As whooping crane culture evolves, age trumps youth

Evolution is usually considered in purely biological terms. Yet in animals as well as humans, it can be cultural, too. And among whooping cranes now returning from extinction’s brink, cultural innovation is led not by young birds, but by old ones.

“Older animals are important for more than just producing offspring,” says Claire Teitelbaum, a biologist at Germany’s Senckenberg Biodiversity and Climate Research Centre.

Teitelbaum is the lead author of a new study, published in Nature Communications, on a population of cranes whose original members were bred in captivity and introduced to the wild in 2001. They learned their initial migration routes from researchers flying beside them in ultralight aircraft; since then the cranes have charted their own courses, with many opting to winter in more northerly sites that shorten the total distance flown during migration.

Called “shortstopping,” this shift reduces the energy required to migrate. As of 2006, none of the cranes shortstopped. By 2015, three-quarters of them did, with average migration distance shrinking from more than 1,000 miles to roughly 500 miles. So rapid a change is clearly not genetic in origin, but rather a change in behavior passed between groups through learning rather than reproduction.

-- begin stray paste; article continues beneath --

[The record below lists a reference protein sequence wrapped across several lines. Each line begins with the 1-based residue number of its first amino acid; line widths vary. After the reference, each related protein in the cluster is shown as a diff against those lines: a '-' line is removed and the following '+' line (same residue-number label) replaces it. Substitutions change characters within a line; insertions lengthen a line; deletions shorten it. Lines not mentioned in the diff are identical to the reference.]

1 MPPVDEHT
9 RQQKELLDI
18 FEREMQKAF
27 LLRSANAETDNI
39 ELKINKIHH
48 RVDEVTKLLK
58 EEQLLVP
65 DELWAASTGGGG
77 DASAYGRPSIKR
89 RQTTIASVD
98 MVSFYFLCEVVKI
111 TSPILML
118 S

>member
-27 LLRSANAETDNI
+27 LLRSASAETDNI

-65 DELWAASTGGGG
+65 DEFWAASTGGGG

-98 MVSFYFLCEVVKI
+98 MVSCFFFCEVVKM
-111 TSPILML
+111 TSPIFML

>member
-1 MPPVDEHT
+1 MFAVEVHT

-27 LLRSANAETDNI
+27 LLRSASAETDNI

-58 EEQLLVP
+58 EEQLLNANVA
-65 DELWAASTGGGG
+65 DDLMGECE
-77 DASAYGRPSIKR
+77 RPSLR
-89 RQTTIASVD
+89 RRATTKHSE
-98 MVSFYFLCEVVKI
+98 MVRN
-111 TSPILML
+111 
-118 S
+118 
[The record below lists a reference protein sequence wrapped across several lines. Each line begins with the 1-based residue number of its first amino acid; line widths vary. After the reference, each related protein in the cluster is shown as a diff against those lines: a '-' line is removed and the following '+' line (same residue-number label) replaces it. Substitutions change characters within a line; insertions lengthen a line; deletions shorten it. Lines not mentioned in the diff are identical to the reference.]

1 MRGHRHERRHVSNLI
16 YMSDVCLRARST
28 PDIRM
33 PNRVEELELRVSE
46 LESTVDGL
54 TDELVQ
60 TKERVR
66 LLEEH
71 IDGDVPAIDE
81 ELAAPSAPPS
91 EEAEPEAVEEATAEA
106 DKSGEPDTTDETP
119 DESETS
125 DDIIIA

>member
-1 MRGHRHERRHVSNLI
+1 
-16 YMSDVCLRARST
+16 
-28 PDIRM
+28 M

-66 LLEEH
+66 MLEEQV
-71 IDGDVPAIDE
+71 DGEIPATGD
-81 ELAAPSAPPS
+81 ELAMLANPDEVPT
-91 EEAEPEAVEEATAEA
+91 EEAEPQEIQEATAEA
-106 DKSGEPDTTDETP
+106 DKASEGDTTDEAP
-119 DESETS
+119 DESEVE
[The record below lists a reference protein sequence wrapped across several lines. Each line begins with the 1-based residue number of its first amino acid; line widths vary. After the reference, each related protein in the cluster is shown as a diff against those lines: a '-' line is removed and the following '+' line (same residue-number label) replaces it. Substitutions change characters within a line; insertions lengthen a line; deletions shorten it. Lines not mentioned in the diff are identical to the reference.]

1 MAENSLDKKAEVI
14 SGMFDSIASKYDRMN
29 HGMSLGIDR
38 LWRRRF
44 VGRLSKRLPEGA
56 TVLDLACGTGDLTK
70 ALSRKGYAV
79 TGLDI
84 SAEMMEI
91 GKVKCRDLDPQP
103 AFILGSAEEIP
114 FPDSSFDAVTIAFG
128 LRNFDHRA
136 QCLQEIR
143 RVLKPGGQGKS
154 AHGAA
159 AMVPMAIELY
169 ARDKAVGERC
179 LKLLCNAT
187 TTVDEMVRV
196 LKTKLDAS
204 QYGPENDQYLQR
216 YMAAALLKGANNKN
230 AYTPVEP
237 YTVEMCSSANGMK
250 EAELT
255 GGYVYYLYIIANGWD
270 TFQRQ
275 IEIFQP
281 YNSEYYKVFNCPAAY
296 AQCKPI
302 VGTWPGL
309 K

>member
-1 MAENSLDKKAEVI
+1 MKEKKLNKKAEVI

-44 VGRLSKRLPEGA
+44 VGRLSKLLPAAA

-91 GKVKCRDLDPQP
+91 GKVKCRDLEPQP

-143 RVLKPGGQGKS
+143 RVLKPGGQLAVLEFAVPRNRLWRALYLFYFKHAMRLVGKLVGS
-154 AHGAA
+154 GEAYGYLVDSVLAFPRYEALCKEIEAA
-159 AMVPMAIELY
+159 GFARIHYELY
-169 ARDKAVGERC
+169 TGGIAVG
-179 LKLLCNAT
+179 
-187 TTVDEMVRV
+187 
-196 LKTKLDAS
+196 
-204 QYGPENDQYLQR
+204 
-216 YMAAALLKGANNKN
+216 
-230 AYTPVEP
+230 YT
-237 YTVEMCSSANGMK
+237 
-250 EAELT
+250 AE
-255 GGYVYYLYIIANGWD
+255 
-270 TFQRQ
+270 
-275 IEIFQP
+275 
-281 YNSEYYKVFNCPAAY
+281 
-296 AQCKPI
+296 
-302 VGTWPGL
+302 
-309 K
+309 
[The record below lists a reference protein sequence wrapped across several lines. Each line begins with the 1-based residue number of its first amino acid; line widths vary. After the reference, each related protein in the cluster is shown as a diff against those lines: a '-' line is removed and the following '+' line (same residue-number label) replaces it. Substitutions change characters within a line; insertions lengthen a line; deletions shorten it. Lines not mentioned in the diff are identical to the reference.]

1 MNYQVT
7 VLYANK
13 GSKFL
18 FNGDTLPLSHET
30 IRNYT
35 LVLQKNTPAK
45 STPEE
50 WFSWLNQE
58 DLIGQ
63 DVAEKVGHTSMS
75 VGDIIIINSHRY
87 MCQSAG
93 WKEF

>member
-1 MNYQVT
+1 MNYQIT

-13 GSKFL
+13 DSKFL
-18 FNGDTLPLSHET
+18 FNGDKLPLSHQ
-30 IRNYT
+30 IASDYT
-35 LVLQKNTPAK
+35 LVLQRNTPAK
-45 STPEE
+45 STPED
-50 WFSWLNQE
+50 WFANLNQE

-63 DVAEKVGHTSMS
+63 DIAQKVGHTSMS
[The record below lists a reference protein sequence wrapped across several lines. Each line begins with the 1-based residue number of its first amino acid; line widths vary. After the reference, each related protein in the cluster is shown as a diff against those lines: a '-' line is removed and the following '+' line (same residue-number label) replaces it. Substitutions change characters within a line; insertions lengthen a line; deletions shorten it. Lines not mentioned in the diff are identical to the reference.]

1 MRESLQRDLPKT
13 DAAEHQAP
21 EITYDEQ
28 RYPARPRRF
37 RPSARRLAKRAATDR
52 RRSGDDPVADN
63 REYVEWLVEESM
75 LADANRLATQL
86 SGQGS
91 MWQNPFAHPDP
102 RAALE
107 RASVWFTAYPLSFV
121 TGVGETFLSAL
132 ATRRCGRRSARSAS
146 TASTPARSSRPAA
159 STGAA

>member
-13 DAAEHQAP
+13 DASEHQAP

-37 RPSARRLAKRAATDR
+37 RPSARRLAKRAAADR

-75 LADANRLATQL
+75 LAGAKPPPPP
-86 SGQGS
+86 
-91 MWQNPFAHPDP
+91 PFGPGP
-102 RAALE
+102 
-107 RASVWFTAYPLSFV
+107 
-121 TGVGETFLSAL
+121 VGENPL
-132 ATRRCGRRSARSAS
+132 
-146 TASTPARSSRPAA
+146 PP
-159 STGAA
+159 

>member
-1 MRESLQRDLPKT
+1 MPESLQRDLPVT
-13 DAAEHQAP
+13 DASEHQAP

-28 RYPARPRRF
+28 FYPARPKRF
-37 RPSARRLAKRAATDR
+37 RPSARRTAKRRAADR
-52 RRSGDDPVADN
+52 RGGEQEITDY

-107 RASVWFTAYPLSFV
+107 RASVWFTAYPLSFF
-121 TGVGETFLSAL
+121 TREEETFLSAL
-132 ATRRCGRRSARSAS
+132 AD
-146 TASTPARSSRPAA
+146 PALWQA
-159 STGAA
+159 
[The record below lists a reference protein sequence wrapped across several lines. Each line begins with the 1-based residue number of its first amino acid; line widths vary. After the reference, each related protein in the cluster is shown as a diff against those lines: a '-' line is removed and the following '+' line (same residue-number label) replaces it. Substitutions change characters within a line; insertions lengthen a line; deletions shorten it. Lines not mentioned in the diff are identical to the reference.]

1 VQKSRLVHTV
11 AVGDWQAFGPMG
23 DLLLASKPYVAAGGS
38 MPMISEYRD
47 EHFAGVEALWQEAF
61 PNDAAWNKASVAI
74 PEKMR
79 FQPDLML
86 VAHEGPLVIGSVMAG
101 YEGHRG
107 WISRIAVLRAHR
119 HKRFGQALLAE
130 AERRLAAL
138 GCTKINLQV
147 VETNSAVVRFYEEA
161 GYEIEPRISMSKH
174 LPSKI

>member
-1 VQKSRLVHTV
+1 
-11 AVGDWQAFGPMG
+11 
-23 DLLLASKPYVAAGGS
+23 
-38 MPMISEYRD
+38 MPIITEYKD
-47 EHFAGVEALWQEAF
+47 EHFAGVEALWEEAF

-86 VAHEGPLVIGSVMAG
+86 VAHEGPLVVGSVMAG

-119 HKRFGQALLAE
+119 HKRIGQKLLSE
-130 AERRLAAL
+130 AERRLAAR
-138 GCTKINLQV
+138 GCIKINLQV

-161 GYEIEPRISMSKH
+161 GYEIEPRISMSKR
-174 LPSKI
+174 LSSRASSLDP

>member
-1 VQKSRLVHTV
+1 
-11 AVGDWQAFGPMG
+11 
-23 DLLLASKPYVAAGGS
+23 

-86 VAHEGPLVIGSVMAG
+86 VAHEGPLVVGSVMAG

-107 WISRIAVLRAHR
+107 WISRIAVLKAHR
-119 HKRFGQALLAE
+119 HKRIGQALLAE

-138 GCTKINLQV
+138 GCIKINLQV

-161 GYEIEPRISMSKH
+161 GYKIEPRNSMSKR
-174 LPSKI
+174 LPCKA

Moreover, older birds were the first to use shortstopping sites; for each group of cranes within this new population, migration distance dropped by about 25 miles per year of the oldest crane’s age. It was these individuals, experienced and canny, with an accumulated knowledge of landscape and season, who led the way.

“Older individuals might have more to contribute than previously thought,” says Teitelbaum—a fun counterpoint to the stereotype of innovation as the province of youth, and a potentially important lesson for understanding not just cranes but any long-lived social species.

A human-dominated world is often an inhospitable one, with land use and climate change posing new difficulties. Yet some creatures can adapt quickly by changing their behavior. To help animals thrive in a fast-changing world, then, people should think not just of populations and reproduction rates, but of age and experience and the wisdom of elders.

Source: Teitelbaum et al. “Experience drives innovation of new migration patterns of whooping cranes in response to global change.” Nature Communications. 2016.
Image: Operation Migration/US Fish and Wildlife Service Southeast Region

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